Joshua DePerry is a multi-talented guy. As the synopsis for Turning Tables says:
“In his hometown of Thunder Bay, Ontario, Joshua DePerry is known in the Anishinaabe community as a colourful ‘fancy dancer’ who impressively integrates contemporary dance moves at traditional pow wows. In Toronto, he is known as Classic Roots, an up-and-coming music producer and DJ who blends Indigenous sounds with modern techno and house music.”
Turning Tables shows DePerry strolling around the reservation, greeting friends and neighbours and showing kids how he works the turntables. We see him recording music in Toronto, performing in full regalia for a rapturous club audience, and dancing in a subway station. (“Nobody stopped him!” director Chrisann Hessing marvelled during the Q&A.)
I enjoyed Turning Tables immensely even though I don’t like techno. At just 16 minutes long, it left me wanting to know more about DePerry’s life and future achievements.
Turning Tables ends with DePerry about to go to Berlin. Hessing said that he did indeed go there, and that he’s there right now, already on his second visit to that city. She did film him going to the airport, but in the end she decided not to use that footage. She didn’t go to Berlin with him, either, because she felt that might intruding on his first-time experience there.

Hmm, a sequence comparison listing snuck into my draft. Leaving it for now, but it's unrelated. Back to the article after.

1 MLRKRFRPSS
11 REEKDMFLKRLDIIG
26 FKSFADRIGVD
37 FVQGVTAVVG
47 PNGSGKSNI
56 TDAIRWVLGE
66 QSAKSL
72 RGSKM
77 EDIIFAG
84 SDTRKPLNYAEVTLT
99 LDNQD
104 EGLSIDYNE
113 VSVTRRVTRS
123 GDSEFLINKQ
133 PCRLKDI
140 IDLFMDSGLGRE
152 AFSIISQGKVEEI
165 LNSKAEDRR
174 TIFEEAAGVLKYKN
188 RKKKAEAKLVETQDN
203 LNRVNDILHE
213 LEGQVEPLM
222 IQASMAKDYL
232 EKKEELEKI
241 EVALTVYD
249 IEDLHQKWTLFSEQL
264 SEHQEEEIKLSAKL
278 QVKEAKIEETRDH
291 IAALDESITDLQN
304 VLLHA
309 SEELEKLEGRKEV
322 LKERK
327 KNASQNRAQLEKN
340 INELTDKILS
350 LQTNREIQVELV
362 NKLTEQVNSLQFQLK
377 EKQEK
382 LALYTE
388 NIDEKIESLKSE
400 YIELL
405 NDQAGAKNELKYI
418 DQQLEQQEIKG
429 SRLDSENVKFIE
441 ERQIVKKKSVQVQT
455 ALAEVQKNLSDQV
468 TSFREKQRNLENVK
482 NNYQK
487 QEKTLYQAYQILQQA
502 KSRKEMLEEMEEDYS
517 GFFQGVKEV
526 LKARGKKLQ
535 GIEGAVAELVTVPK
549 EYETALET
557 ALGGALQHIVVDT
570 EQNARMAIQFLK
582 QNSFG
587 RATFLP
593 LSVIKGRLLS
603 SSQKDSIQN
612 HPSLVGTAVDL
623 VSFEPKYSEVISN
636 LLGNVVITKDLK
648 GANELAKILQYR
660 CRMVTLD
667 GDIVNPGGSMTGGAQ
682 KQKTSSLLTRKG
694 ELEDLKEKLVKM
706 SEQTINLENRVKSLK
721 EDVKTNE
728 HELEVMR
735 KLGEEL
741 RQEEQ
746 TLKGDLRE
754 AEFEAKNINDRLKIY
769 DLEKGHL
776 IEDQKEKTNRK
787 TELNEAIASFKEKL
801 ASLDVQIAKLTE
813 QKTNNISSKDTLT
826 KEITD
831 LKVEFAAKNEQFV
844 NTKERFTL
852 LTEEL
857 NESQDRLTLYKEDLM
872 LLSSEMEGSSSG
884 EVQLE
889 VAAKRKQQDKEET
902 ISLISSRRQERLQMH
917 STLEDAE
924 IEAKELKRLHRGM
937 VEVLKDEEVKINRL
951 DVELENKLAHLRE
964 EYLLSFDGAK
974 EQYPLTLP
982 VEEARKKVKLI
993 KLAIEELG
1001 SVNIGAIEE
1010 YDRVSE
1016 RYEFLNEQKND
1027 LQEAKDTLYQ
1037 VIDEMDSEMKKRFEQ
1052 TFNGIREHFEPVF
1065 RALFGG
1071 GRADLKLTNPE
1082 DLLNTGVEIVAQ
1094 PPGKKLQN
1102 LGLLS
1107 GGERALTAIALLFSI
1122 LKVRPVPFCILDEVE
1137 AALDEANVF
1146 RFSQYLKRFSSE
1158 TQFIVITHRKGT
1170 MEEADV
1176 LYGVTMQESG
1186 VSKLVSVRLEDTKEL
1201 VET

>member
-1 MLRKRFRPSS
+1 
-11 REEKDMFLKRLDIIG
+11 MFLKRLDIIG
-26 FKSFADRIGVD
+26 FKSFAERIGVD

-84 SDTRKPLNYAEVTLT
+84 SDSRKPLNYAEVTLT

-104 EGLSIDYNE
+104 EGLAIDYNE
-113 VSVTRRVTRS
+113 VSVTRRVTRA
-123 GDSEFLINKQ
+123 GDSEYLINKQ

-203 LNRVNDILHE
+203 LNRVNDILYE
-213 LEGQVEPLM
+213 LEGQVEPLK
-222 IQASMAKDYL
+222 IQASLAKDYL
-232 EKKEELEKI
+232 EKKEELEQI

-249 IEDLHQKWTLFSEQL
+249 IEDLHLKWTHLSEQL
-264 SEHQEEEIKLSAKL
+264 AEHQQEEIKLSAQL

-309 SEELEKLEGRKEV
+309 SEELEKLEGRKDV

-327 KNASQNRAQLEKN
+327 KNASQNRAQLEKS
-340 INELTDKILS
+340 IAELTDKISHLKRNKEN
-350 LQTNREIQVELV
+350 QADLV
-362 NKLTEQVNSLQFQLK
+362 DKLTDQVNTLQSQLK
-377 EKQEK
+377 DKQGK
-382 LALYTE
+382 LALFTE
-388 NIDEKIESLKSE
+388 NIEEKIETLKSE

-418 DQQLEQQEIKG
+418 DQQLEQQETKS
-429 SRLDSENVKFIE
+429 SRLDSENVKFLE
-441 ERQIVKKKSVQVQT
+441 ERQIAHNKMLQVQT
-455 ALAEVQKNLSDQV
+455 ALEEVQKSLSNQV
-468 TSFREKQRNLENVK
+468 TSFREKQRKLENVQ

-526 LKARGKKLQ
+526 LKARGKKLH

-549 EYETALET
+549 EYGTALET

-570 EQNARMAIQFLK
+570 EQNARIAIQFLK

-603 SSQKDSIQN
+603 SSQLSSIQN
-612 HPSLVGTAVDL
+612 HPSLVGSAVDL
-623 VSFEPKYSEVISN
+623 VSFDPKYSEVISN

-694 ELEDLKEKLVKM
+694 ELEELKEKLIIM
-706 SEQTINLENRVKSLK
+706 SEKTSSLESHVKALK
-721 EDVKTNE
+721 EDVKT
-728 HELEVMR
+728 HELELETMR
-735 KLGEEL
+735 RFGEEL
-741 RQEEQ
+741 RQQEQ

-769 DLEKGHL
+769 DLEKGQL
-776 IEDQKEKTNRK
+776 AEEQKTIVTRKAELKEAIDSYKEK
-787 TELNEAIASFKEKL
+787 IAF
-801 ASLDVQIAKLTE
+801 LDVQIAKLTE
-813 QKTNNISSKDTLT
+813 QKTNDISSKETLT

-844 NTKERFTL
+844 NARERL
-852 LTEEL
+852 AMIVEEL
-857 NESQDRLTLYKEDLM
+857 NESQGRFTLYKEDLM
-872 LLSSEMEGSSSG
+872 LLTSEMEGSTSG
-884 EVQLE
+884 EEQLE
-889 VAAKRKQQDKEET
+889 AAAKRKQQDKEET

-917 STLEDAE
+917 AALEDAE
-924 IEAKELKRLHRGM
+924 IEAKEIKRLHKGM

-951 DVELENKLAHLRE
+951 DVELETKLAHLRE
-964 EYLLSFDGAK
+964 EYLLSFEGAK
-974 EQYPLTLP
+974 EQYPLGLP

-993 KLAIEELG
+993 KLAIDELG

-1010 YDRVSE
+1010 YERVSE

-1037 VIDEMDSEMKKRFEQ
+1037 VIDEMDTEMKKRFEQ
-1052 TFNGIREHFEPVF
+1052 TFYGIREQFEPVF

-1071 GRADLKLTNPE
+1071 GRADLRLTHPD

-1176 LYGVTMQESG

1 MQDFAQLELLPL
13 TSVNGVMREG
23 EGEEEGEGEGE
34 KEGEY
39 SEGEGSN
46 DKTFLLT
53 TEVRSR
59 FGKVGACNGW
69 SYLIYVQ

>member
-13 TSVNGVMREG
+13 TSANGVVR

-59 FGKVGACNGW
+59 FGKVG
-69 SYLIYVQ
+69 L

Hessing met DePerry in 2015 and since that time “We actually can’t stop working together. We’re continuing our collaboration.”
That collaboration includes a music video and the Turning Tables Tour which will take them the film and DePerry’s DJ equipment to a series of reservations.
“Joshua’s story is exemplary in that he has proven through his musical career, ambitions, and simply through his existence, that it is possible to come out of a place of limited opportunity and create a successful and fulfilling life.”
“The tour is designed to bridge the gap in accessibility between Indigenous Youth and role models like Josh. The communities we intend to visit include remote areas with lack of resources. . .”
That quote about the Turning Tables Tour comes from the film’s excellent web site, which is bursting with information and high-quality photos. Bravo for that!
Turning Tables is being shown at RIDM, Montreal’s documentary film festival, along with two other shorts. Teta, Opi & Me, by Tara Hakim, is the love story of her Austrian grandmother and Arab grandfather. Dreaming Murakami, directed by Nitesh Anjaan, is about Mette Holm, the Danish translator of the Japanese novelist Haruki Murakami. It’s 57 minutes long.
Country : Canada
Year : 2018
V.O : English
Duration : 16 Min
Cinematography : John Minh Tran
Editing : Ryan J. Noth
Production : Tanya Hoshi
Sound Design : David Hermiston
Friday, Nov. 16, 2018, 8:15 p.m.
Cinéma Du Parc – Salle 3
3575 Park Ave, Montreal, QC H2X 3P9
Visit the RIDM web site for more information about the festival.
<p><a href=”https://vimeo.com/258122843″>Turning Tables Trailer</a> from <a href=”https://vimeo.com/chrisannhessing”>Chrisann Hessing</a> on <a href=”https://vimeo.com”>Vimeo</a>.</p>